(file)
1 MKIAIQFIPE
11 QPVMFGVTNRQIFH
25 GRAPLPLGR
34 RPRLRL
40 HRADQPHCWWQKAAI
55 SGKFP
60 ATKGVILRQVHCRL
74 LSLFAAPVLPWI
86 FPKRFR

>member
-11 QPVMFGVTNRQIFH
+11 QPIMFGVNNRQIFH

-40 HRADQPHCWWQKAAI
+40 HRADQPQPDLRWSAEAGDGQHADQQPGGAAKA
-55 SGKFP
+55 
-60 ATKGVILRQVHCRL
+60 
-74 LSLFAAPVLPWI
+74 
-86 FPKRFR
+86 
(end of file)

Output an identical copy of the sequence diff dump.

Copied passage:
1 MKIAIQFIPE
11 QPVMFGVTNRQIFH
25 GRAPLPLGR
34 RPRLRL
40 HRADQPHCWWQKAAI
55 SGKFP
60 ATKGVILRQVHCRL
74 LSLFAAPVLPWI
86 FPKRFR

>member
-11 QPVMFGVTNRQIFH
+11 QPIMFGVNNRQIFH

-40 HRADQPHCWWQKAAI
+40 HRADQPQPDLRWSAEAGDGQHADQQPGGAAKA
-55 SGKFP
+55 
-60 ATKGVILRQVHCRL
+60 
-74 LSLFAAPVLPWI
+74 
-86 FPKRFR
+86 